Ray Blumhorst is a 6-foot-1-inch, 230-pound, decorated combat veteran who served on the USS Valley Forge during the Vietnam War’s largest battle, the Tet offensive. Ray Blumhorst is also a battered husband.
Today he walks with a limp–not from war wounds but from one of his ex-wife’s assaults. Blumhorst recently filed a widely reported sex discrimination lawsuit against 10 Los Angeles County Domestic Violence shelters for refusing to accept male victims. He says his ex-wife attacked him by surprise on numerous occasions, once throwing a heavy book stand at him which damaged his knee and put him on crutches. He notes:
"At least in Vietnam I was allowed to defend myself."
Voluminous research shows that men like Blumhorst are not rare. According to the US Department of Justice’s 1998 Report on the National Violence Against Women Survey, men comprise over 35% of all domestic violence victims. California State Long Beach University professor Martin Fiebert has compiled a bibliography which examines 130 scholarly investigations (104 empirical studies and 26 reviews and/or analyses) which demonstrate that women are as physically aggressive, or more aggressive, than men in their relationships with their spouses or male partners. The aggregate sample size in the reviewed studies exceeds 77,000.
The National Institute of Mental Health funded and oversaw two of the largest studies of domestic violence ever done, in 1979 and 1989, both of which found similar rates of abuse between husbands and wives. Contrary to the claim that women only hit in self-defense, women in both of these studies were as likely as men to initiate the violence. And while many still conceptualize domestic violence as pitting a hulking husband against a terrified wife alone in a kitchen-turned-boxing ring, research shows that abusive women use weapons and the element of surprise to compensate for their smaller size, often with devastating results.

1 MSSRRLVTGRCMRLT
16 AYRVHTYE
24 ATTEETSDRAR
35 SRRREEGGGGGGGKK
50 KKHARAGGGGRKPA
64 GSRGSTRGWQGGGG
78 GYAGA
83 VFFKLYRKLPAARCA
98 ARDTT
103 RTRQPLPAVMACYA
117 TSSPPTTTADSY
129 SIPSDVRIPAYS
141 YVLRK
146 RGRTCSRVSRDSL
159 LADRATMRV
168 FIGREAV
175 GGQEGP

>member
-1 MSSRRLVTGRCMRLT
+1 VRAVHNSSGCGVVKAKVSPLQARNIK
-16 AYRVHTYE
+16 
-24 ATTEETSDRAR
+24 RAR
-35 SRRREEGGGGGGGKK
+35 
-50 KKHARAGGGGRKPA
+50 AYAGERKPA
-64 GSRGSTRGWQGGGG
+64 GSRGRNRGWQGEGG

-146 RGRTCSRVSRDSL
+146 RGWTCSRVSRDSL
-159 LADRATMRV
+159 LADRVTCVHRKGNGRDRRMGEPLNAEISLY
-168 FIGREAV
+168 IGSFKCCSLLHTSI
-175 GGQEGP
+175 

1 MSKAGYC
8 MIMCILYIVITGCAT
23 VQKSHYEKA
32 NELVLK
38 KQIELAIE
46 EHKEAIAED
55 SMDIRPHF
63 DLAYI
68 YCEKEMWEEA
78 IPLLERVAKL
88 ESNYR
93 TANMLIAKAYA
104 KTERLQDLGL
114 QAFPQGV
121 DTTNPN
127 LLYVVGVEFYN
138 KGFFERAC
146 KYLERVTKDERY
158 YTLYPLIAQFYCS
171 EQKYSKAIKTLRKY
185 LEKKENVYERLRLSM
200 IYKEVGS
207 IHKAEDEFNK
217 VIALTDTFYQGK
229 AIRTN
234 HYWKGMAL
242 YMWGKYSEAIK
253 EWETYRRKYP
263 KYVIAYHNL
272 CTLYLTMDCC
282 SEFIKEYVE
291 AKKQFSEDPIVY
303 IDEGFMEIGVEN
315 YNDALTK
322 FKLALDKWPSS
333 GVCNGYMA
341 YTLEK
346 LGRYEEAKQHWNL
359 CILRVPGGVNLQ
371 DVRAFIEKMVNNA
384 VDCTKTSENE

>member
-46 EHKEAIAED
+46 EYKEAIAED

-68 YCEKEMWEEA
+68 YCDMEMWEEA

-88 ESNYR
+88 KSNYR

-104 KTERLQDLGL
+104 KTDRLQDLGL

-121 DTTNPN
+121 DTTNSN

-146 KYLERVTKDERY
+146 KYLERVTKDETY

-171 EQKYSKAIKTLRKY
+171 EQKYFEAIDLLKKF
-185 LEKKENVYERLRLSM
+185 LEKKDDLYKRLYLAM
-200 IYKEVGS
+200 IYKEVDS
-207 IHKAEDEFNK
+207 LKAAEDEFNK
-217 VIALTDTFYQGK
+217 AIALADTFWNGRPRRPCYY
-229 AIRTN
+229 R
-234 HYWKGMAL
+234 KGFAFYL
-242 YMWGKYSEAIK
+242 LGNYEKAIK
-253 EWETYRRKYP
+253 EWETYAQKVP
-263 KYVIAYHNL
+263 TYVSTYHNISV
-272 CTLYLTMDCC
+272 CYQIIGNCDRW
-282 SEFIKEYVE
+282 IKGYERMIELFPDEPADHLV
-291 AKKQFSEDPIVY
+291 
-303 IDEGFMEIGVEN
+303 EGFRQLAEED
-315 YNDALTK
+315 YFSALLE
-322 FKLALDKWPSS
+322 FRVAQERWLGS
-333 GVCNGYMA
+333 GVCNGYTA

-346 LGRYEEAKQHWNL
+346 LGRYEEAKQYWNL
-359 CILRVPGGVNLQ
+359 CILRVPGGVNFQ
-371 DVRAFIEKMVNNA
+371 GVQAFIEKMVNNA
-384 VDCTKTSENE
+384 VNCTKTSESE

Many local men have reported their abuse to the National Coalition of Free Men Los Angeles, a men’s group which is supporting Blumhorst’s suit. The most difficult cases are those of abused fathers. For example, Ron, a Simi Valley entrepreneur who is living in his own garage in order to get away from his wife’s attacks, won’t leave his violent wife because he does not want to leave his children unprotected in the hands of an abuser. At the same time he knows that if he takes his children he could be arrested for kidnapping, and that the family courts would probably grant his wife custody, again leaving his children in harm’s way.
Such cases sometimes have tragic results. In the highly publicized Socorro Caro murder case, Socorro abused her husband Xavier so badly that he almost lost sight in one eye, and the abuse was allowed to escalate until Socorro murdered three of their four children.
Despite the gravity of the problem, there is little recognition of and services for male victims of domestic violence and their children. While LA County has two dozen shelters for victims of domestic violence, the only shelter which accepts male victims is the Valley Oasis shelter in Lancaster, 80 miles from downtown Los Angeles. Former Oasis director Patricia Overberg, who changed shelter policy in order to accept male domestic violence victims in the late 1980s, believes that LA county’s neglect of male victims is a "human rights issue" and notes that her shelter housed and provided services to both abused women and abused men without incident.
Blumhorst bristles at how he is at times portrayed in the media as a whiner with a gender grudge. He says:
"Domestic violence services are publicly funded with my tax dollars and I want the same treatment and services available to me that any other victim has–nothing more, nothing less."
- Los Angeles Daily NewsJun. 12, 2003